Yesterday, I spent in Reston, VA attending the EclipseWorld 2007 conference. The event took place in Hyatt hotel located in a nice area with fancy stores. The registration was quick. I got my speaker “s badge and a coupon for $25 bucks to spend in any store or restaurant in Reston Shopping center. Actually, the lunch was served for free by one of the event sponsors (XAware). I wonder if from a marketing point of view it “s a smart move to buy lunch for 800 people just to be able to have a mike and talk about your product in the lunch room while everyone is chewing and digesting. Anyway, than you for the food.
In general, lunch is an important part of any conference. Here “s a suggestion ndash; do not pick a table with the people you know, because lunch is an opportunity to meet new people. Even if you are attending this event with a couple of your colleagues, you should split and take eat at different tables. Did not get it? OK, here “s a little school math. Each table in the dining room has 8 seats. If John, Mary and Sidor from XYZ Software, L.L.C. will seat together, there is a chance to meet 8-3=5 new people (potential clients, useful contacts, smart programmers, whatever). If each of them will sit at a different table, they can meet up to 7*3=21 new people. Got it now? Since I was there alone, I did not have to worry about splitting. One seat at our table was empty for a while. And then Mike Milinkovich, the keynote speaker and the head of Eclipse foundation stops by the table and asks if this seat is not taken ndash; sure, be my guest.
Three chewing movements later we were talking. I introduced myself, he said that my face looked familiar (you bet, it “s all over the Internet), I told him about our company, and Eclipse plugins for Flex that we create, and then gave him my business card with the words that if a Flex related topic will come up, we we “re the right people. Mike is a nice person, I “m sure he did not trashed my business card yet. You may say, “What the big deal, you gave your business card, so what rdquo;. No, kid, it “s a big deal, because you never know what may come out of it. And it “s definitely better than sitting in the closet when no-one knows who you are and what are you up to.
Meeting people is often more important than the stuff you learn in the classrooms. Especially if the presenter is a boring and having-nothing-to-say as the guy that ran a class “How to create Web applications with Eclipse rdquo;. It takes about two minutes to realize that you are picked the wrong class, but it “s too late hellip; but my laptop is already connected to the Internet. No, not through the wireless connection offered by the conference organizers ndash; no one seem to be able to do any work using that connection. My Verizon broadband connection (I have love/hate relations with it), performed better than local wi-fi. The Internet connection speed in the USA is of the stone age quality, but this is another subject altogether.
Then I “ve attended a class on the Web reporting solution for Eclipse called BIRT 2.2. This was a great presentation by Jason Withersby from Actuate. I like BIRT, but is misses one feature that our reporter ClearBI has ndash; the end-users can customize reports (grouping, filters, formatting) without help of IT crew.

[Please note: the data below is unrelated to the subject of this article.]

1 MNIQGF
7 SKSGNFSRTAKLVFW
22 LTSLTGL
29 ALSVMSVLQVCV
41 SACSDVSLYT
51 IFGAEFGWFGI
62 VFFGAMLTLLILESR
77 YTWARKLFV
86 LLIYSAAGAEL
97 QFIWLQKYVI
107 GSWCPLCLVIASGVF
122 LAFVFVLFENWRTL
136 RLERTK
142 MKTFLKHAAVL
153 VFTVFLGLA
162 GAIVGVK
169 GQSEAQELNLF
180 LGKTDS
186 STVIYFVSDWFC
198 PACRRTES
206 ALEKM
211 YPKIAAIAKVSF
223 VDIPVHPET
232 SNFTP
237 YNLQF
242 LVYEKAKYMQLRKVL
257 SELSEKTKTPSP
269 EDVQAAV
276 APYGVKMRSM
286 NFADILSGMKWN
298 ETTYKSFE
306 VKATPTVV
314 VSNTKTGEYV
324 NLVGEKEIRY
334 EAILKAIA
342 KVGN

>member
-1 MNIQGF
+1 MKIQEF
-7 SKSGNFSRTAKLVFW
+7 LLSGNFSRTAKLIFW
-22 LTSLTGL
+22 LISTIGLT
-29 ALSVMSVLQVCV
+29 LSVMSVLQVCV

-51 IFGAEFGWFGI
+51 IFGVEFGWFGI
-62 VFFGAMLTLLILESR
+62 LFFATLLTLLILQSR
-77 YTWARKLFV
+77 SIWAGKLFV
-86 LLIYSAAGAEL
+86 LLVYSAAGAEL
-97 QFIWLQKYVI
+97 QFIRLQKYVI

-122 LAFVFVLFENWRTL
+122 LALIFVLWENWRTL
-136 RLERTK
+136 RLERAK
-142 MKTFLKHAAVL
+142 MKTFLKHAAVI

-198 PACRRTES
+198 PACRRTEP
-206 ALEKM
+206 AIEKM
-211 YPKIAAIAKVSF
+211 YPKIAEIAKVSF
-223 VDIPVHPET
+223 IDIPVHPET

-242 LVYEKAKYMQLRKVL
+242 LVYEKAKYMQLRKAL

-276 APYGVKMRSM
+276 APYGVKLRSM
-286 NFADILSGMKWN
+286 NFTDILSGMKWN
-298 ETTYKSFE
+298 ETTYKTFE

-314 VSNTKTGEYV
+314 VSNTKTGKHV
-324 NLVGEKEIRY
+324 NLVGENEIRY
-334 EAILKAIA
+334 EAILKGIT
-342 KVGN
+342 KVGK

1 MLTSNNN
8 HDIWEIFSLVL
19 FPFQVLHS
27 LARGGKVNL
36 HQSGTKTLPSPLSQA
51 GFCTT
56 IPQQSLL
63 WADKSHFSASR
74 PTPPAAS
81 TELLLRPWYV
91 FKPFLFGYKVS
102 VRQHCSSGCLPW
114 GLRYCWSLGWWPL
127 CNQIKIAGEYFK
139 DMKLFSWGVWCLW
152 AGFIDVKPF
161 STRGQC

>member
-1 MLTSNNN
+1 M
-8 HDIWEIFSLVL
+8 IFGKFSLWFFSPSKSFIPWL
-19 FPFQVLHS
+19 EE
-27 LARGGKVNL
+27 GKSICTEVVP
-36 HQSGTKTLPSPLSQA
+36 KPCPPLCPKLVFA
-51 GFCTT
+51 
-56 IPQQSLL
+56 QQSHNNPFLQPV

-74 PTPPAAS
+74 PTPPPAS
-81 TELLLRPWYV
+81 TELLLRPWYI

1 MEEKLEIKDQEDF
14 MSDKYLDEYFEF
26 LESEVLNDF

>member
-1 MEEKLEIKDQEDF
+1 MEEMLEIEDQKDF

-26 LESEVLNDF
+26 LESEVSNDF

I introduced myself to Jason, told him about our Flash Player based solution and gave him my card. He seemed interested.
After lunch, I was running two classes in a row totaling 2.5 hours. In the first part I “ve shown how to facelift your Java-based Web applications using Flex, and in the second part I demoed our Eclipse plugins ndash; Log4FX, Clear Data Builder and ClearBI reporter. This time I showed how our tools can utilize OpenAMF implementation of the fast AMP protocol to work from Flex on the front with POJOs on the back.
A couple of people stopped by after the presentation, asked about our company and professional services in projects that involve Java and Flex. We “ve exchanged business cards.
At the end of the day I went to the exhibition floor ndash; nothing beats free food and beer. Plus, I met in person Maher Masri, the guy behind MyEclipse. They have a new offering called Pulse, which sounds interesting. They “ll demo it to me next week. We “ve talk about some potential business together and exchanged cards.
On the way back to the parking garage, I stopped by at Williams Sonoma and picked a jar of coffee beans and a jar of a quality tea (remember that $25 certificate?).
Let “s talk the debit-credit now. To attend this conference I missed a day of work (lost earnings), have driven about 500 miles, and paid for two tanks of gas and the hotel. This is debit. On the credit side, I “ve got a couple of business cards, two jars of coffee and tea, and some blurry potential of new business in the future.
Was it worthwhile? Yes it was. Do not like these hassles? I hear you. Just get employed by a nice large corporation and you may be better off than me when it ‘s time to retire. But so far, I prefer a more active life, and if one of these networking events will turn into something big, I “ll leave you in the dust. Which way is the right one? I do not know.